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Mesa police, Phoenix shelter team up to end domestic violence

MESA, Ariz. — When the Sojourner Center needs clothes, food, or furniture to help the women and children staying at its domestic abuse shelter, it now has more connections and manpower to do so.

The Mesa Police Association announced a partnership Wednesday, the start of Domestic Violence Awareness Month, through which the association will use its public and community service presence to raise awareness about and money for the center.

Carole Bartholomeaux, a spokeswoman for the association, said the partnership is more of a mutual admiration society.

“It’s not a partnership where they are going to get together all the time, the hours they both work are so intense,” she said. “It is a partnership where someone from the center can call them up and say we really need some clothing or some furniture and the guys will come together and get whatever is needed.”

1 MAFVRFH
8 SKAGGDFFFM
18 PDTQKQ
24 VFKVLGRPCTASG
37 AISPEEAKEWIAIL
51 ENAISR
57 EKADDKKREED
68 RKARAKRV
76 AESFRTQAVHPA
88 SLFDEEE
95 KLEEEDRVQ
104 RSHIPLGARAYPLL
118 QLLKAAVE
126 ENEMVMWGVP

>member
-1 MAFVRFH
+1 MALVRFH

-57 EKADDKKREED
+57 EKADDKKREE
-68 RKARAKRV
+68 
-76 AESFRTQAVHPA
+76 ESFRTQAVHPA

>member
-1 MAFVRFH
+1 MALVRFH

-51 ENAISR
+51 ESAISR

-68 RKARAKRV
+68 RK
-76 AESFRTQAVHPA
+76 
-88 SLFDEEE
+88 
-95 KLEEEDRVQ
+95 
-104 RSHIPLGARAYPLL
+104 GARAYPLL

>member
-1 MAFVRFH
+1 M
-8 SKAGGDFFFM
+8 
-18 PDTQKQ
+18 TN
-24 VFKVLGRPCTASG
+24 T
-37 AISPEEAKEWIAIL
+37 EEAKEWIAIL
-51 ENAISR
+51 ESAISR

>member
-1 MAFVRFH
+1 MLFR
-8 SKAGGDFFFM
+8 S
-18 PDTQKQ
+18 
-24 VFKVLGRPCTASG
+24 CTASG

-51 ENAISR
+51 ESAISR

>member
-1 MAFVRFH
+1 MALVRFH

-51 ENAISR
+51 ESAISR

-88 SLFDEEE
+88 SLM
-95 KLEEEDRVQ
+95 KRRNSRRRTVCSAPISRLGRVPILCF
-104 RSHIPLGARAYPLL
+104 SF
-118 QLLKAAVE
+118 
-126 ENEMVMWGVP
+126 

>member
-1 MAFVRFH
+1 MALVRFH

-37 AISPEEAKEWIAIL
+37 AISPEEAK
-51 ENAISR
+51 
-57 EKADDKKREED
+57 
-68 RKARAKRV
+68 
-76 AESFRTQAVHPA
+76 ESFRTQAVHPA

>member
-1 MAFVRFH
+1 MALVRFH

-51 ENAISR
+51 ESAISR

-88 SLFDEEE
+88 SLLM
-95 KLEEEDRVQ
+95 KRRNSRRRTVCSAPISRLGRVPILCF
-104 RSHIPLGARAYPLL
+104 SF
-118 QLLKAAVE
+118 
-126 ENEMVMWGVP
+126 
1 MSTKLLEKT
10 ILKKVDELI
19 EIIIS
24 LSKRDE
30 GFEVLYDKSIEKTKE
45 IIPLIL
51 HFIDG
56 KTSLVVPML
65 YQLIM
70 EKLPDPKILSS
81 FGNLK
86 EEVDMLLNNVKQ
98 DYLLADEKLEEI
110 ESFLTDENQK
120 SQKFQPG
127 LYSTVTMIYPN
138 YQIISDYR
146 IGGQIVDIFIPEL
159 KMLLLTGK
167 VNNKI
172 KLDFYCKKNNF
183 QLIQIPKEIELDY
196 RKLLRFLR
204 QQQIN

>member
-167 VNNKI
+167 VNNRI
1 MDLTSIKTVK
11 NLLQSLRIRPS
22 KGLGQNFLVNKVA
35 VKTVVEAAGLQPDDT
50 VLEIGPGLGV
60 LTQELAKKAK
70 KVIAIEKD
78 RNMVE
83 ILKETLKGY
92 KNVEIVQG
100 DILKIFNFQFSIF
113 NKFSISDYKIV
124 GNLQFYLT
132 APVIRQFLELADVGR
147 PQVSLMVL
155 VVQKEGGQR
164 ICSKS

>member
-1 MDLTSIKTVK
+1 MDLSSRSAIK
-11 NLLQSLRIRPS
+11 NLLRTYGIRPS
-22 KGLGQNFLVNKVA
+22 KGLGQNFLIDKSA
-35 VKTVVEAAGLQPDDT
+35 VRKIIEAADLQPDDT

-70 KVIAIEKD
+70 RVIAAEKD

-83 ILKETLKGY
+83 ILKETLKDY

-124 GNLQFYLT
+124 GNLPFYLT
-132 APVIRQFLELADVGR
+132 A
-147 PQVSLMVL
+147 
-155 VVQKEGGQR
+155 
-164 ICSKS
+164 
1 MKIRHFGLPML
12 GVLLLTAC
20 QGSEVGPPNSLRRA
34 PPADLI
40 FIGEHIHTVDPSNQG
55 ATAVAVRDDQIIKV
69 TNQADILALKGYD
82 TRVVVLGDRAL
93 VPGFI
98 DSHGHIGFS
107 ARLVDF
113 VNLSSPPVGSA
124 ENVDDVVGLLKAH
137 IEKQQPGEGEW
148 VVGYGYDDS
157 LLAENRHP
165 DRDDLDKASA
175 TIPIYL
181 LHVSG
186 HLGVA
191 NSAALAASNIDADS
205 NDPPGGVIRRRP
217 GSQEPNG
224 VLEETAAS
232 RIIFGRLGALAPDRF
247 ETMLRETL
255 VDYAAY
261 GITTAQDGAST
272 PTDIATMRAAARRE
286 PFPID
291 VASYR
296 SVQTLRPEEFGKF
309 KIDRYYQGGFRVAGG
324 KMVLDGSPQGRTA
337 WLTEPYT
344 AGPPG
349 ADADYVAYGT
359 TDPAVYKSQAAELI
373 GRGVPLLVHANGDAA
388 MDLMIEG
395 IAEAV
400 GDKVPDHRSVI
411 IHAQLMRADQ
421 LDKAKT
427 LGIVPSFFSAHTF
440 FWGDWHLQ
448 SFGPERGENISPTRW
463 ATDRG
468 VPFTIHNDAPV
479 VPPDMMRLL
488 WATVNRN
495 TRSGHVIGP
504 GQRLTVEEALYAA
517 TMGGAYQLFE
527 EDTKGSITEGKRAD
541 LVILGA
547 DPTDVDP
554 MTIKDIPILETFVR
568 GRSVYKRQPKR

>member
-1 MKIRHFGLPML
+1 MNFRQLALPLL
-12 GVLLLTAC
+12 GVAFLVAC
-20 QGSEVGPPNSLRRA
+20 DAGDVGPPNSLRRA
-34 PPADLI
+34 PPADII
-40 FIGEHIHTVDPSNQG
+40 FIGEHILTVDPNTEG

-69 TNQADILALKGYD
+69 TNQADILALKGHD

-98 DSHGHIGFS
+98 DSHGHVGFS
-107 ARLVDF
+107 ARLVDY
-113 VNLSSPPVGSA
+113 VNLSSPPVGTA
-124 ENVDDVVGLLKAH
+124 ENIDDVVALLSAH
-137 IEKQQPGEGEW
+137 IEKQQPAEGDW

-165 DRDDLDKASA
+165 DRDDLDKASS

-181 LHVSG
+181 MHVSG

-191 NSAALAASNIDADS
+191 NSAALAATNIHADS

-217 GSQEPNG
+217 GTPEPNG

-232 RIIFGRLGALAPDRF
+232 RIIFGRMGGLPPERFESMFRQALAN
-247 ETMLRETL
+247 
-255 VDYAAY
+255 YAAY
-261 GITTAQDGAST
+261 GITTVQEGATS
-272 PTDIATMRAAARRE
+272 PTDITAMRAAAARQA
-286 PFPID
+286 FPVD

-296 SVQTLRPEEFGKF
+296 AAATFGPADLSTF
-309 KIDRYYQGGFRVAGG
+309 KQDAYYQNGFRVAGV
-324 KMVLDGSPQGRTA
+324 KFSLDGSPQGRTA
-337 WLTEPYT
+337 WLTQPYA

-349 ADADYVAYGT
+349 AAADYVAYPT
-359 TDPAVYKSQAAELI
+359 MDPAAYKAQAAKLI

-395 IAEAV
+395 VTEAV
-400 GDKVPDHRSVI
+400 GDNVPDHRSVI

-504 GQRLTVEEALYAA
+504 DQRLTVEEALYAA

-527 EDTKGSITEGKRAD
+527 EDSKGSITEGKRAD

The partnership is really about letting the Sojourner Center know it has the support of the association’s 700 members.

Rick Perine, president of the Mesa Police Association, said before the partnership, officers didn’t know how best to help victims of domestic violence.

Perine said the most obvious solution was to arrest the offenders, but added in most cases that wouldn’t be the last time an officer would see the abuser.

Arresting the abuser doesn’t always fix the problem, either, he said.

“We need services such as the Sojourner Center to help educate, that open people’s eyes it’s a resource, it’s a tremendous resource,” he said.

Now the officers have a safe place to take those victims.

Maria Garay, CEO of the nonprofit, said the goal is getting victims of domestic violence to the point where they feel self-sufficient and can live free of violence.

The center offers a variety of programs, including GED and workforce preparation, counseling and child care.